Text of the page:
North East farmers needed as first line of defence to tackle floods

8th January 2016

Our Armed Forces and generous volunteers have undoubtedly played an invaluable role in helping those devastated by the floods, but when it comes to providing our first-line of defence, RICS says the North East’s ready-made army of farmers are key.

RICS (Royal Institution of Chartered Surveyors) says Britain’s flood defence plans are all too narrowly focussed on protecting residential areas. There has been much talk of a North/South divide but RICS argues that the rural/urban divide is every bit as damaging when it comes to prioritising flood protection.

It’s worth remembering that the ongoing floods have not only ripped-apart residential communities, but have (according to NFU Mutual) inflicted more than £20m worth of damage – and counting – to farms and rural businesses across the UK. Resulting flood water and landslides have damaged bridges, walls and buildings, as well as causing suffering to local livestock, with reports of entire animal herds and crops being wiped out.

Claire Bainbridge MRICS FAAV, Senior Rural Surveyor at George F White said: “If we want to secure the future of UK food production – and ensure that food prices can be kept as affordable as possible, then rural flood protection must be part of the flood protection picture. However, if residential flood protection is taken to be the priority, we can stop flood water reaching our market towns and villages, by adopting more effective rural land management approaches.”

During the Autumn Statement, the Chancellor announced that he would be investing an additional £2.3bn in flood defences, and RICS has urged that the protection of our countryside is given equal weighting.

Claire adds: “A strategy as basic as planting more trees in upland areas can act as a buffer, slowing the downward flow of water which and could have a significant impact on the likelihood of flooding occurring further downstream.

“Imagine what might have happened in some of the most badly affected areas in the North East if water had been diverted and captured, before it reached people’s homes. How many families might have experienced a very different Christmas?”

Land takes time to heal, and it may take many years for current crop-levels to be matched. So higher food prices and damage to farmer’s incomes look set to continue – and that is before we consider the risk and damage that may be caused by future floods. With this in mind, RICS called on Government this week to incentivise and encourage farmers to help keep our country safe from flooding.

Claire commented: “Some floods can be caused by the saturation of upland soil. Rather than acting as a sponge, the wet soil accelerates the flow of water down to the towns and villages. By planting bog mosses in those upland areas, the ground may become more absorbent, reducing and slowing the volume of water that could potentially reach homes.”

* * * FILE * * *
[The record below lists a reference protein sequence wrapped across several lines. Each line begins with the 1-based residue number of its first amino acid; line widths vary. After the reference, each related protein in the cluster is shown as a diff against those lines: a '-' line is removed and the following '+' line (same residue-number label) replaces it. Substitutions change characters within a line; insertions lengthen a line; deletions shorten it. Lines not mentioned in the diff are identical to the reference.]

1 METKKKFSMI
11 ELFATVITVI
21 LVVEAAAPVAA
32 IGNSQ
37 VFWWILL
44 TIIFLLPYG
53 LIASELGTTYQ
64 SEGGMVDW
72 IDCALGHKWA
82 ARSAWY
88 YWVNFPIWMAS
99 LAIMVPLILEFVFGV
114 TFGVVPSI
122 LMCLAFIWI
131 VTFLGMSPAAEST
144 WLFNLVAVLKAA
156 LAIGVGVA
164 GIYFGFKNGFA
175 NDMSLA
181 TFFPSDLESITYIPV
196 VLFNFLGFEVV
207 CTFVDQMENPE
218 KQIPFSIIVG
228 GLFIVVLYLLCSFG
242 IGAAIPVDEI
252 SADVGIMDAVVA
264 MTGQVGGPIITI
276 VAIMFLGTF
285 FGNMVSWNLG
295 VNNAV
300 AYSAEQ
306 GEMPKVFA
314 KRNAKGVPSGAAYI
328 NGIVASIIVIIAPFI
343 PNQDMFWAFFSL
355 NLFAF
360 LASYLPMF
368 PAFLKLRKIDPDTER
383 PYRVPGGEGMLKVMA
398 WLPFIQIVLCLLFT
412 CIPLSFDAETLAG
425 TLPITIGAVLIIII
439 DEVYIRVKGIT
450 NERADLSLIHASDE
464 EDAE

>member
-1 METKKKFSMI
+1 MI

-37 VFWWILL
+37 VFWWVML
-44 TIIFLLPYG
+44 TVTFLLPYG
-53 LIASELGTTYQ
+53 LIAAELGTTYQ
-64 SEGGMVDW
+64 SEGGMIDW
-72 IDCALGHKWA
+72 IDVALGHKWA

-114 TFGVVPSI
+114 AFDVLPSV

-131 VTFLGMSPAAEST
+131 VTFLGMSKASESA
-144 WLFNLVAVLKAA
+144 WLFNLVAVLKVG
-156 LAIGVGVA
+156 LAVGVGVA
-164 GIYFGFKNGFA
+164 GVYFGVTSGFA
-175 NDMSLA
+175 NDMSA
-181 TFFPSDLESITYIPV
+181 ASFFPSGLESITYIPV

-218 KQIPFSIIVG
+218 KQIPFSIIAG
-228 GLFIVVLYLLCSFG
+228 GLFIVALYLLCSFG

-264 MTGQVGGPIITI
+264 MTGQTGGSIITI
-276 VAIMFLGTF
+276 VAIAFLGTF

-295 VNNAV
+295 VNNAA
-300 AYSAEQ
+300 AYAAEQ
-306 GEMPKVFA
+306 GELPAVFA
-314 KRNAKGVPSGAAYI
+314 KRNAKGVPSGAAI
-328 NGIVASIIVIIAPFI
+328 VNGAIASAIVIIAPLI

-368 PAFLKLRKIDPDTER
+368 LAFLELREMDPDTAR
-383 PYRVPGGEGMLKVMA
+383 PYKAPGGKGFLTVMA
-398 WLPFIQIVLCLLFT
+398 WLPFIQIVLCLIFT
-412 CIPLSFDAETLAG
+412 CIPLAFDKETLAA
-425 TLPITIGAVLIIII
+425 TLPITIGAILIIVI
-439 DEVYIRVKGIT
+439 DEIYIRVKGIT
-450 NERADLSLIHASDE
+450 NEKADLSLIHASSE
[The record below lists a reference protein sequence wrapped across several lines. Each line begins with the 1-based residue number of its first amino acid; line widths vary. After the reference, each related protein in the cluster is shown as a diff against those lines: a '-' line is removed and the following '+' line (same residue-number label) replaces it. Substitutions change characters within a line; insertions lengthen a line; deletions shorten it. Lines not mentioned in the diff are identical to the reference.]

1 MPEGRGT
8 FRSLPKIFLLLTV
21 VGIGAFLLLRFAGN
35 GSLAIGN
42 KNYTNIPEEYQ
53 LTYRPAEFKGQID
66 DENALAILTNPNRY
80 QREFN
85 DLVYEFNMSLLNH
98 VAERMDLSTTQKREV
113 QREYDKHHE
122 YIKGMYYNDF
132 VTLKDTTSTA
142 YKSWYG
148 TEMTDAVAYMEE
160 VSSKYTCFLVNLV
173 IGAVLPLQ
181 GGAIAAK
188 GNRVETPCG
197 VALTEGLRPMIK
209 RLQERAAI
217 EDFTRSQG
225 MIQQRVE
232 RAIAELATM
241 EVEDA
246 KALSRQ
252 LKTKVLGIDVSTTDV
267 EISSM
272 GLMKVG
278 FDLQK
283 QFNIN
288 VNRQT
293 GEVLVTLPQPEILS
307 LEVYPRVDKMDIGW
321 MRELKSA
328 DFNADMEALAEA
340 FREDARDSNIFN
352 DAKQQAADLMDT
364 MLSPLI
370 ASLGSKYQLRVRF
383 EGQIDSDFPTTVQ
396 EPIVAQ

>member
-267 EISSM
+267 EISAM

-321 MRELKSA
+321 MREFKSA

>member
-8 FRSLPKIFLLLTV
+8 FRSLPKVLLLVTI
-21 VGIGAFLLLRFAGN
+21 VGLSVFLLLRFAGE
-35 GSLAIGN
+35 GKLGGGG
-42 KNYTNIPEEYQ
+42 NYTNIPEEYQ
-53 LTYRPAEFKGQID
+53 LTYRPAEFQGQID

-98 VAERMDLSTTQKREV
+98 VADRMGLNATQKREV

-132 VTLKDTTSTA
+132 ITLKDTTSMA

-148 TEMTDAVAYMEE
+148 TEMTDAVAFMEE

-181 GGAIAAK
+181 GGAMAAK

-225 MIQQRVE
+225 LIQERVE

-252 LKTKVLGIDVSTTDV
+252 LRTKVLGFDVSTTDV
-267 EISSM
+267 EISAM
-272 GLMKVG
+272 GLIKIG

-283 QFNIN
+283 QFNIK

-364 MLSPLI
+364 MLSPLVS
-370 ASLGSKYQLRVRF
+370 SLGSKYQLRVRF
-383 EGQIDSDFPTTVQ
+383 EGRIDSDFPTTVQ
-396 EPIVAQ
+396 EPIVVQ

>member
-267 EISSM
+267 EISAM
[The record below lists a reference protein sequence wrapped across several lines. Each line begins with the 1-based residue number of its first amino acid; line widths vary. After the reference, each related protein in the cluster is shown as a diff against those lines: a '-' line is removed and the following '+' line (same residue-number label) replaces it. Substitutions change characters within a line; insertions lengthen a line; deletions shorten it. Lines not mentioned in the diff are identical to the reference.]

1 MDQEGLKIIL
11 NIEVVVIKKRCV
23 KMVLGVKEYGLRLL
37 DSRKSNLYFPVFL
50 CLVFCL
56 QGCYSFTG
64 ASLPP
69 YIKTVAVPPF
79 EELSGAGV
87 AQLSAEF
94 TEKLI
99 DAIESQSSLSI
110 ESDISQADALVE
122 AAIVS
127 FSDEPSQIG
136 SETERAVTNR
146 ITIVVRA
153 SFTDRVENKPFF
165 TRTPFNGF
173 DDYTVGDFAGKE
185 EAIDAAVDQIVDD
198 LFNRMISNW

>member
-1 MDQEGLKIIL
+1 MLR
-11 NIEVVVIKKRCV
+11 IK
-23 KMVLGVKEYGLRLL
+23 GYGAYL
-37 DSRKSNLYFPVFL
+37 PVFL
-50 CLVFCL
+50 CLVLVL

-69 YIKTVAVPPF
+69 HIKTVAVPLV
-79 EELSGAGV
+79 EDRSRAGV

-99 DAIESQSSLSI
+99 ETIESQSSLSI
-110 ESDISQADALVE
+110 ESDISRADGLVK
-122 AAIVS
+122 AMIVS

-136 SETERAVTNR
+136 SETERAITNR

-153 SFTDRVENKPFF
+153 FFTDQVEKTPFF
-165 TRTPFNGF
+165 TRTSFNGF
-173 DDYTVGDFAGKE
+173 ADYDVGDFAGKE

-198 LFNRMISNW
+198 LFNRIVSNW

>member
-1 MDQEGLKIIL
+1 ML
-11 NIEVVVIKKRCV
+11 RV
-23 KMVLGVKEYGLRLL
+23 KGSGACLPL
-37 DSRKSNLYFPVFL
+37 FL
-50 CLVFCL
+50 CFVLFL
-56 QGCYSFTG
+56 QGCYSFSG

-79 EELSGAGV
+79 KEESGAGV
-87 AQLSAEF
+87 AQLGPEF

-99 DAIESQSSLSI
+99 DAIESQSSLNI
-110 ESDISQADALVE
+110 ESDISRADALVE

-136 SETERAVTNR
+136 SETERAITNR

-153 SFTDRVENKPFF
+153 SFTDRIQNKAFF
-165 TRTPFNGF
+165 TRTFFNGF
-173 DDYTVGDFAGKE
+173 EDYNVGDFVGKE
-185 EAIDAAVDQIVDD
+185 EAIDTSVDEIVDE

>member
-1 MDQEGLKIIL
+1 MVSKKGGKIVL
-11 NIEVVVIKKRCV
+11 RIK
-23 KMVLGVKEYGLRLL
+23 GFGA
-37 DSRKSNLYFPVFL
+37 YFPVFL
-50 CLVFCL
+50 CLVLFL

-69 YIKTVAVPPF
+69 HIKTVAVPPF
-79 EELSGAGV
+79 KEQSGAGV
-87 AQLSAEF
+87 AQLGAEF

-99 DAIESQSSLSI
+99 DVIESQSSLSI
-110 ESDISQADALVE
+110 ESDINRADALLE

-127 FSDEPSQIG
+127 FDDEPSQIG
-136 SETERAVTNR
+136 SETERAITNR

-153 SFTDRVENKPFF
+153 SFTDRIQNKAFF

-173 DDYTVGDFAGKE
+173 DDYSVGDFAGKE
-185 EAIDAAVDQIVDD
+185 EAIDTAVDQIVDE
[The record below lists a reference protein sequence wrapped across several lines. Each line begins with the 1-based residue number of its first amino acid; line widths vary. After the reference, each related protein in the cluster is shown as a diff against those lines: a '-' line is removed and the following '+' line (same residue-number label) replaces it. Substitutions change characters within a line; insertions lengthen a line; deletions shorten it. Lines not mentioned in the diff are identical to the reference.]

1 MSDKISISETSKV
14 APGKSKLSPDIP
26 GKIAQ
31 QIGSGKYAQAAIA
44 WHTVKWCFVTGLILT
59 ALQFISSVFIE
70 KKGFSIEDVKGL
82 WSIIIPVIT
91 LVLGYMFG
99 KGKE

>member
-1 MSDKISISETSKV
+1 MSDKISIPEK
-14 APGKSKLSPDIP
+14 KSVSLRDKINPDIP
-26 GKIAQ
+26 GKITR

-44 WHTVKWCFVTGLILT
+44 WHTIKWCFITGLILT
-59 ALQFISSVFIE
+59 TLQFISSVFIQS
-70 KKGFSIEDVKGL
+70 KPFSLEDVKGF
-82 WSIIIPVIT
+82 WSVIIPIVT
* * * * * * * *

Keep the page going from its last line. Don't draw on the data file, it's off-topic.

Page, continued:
Such an approach to flood defence is known as Integrated Catchment Management (ICM) and RICS has asked the Environment Agency to work with farmers to adopt it, and ensure that our valuable countryside is working for us in the future.

The ICM approach works in three ways – by managing the storage of flood water through the creation of ponds and ditches; by increasing soil infiltration (an example of this is the planting of spongy bog moss); and by slowing the flow of water, potentially by channelling it by planting buffer strips of trees.

Claire adds: “Currently the most expensive rural land will be that which can grow the widest variety of crops, and the least will be those hilly wildernesses sparsely populated by sheep. Recently steps have been taken to ensure that land which plays home to rare species of wildlife is recognised in our valuation systems, but still no consideration has been given to place a higher value on land that serves a wider public good – whether that might mean soaking up flood water, or diverting its flow from towns and villages.

“If farmers and estate owners knew that they could add real monetary value to their land by introducing a raft of flood management measures, it may well serve as an incentive to improve flood defences within the UK.

“North East farmers have the potential to offer their country a modern day arc that will protect people, properties and livestock from oncoming floods for many years to come. But they can only do this if Government commits the right level of funding and support in all areas, both urban and rural.”

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